Should I Have To Pay My Former Spouse’s Health Insurance?

Baltimore Maryland divorce lawyerQuestion:

I would like to appeal my divorce decree because without my knowledge it appears I agreed to cover my ex-wife’s health insurance after our divorce.

I am not sure if this amount I am paying is covering her insurance premium or out-of-pocket expenses.

Is this normal to cover a former spouse’s health insurance post-divorce, and if not, can I dispute the payments?


I am unable to give you legal advice on divorce. I can give general divorce help for men, though, my knowledge is based on Maryland divorce laws where I am licensed to practice.

Generally, an individual will owe no duty to support his former spouse by contributing towards the spouse’s health insurance coverage after the parties’ divorce has been finalized.

However, an individual may be obligated to pay for a former spouse’s health insurance if the parties reached an agreement on post-divorce health insurance payments or if it was ordered by the court in a final divorce decree.

Whether you are required to pay for the former spouse’s health insurance premium or only out-of-pocket medical expenses will depend entirely on what was specified in the parties’ agreement or the final divorce decree.

The agreement or final divorce decree should specify the exact obligation that an individual has to his former spouse with regard to post-divorce contributions to health insurance. The parties will be obligated to follow the terms ordered in the final divorce decree or risk being in contempt of court.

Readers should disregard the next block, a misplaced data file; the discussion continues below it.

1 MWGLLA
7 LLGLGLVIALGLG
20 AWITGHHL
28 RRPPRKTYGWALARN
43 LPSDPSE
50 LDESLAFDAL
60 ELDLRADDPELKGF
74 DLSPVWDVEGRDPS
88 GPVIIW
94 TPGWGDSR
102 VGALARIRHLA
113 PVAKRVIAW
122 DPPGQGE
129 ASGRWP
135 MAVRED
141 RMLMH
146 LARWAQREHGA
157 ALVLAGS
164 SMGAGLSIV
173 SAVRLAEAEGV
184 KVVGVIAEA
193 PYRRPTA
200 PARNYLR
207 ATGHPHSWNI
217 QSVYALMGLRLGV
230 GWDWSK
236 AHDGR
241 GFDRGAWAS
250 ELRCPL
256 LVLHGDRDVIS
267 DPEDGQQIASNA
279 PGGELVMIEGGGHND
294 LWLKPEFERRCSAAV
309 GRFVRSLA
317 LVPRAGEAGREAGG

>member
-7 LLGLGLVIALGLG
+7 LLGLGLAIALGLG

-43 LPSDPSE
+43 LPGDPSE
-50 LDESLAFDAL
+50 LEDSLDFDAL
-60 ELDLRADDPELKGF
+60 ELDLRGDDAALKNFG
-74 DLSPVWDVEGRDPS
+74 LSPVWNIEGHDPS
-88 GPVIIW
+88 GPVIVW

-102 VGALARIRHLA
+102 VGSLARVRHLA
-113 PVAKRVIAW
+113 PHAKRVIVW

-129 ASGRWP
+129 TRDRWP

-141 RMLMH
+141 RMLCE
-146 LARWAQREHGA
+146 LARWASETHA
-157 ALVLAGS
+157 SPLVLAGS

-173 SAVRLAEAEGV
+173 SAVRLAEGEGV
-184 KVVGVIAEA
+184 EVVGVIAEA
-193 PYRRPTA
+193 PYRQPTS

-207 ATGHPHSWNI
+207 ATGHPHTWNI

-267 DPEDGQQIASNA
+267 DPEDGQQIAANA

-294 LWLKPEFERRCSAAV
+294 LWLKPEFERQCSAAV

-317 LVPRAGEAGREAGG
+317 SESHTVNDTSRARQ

In most jurisdictions, parties will not be able to appeal the final divorce decree if too much time has passed since the divorce decree was issued. For example, in some jurisdictions, parties may only have thirty (30) days from the date of the final divorce decree to appeal the decision.

If the divorce decree incorporated the terms of an agreement reached between the parties, it may be possible for a party to dispute the terms of the agreement based on the fact that he was impaired at the time the agreement was signed.

The individual who disputes the enforceability of the agreement would have to prove that he was under the influence of a substance at the time he signed the agreement, which prevented him from fully understanding what he was agreeing to.

Remember, I am unable to provide you with anything more than divorce tips for men, so please consult with a divorce lawyer in your jurisdiction.

Cordell & Cordell has men’s divorce lawyers located nationwide. To schedule an appointment with a divorce attorney, including Maryland Divorce Lawyer Jeff J. Kim, please contact Cordell & Cordell.

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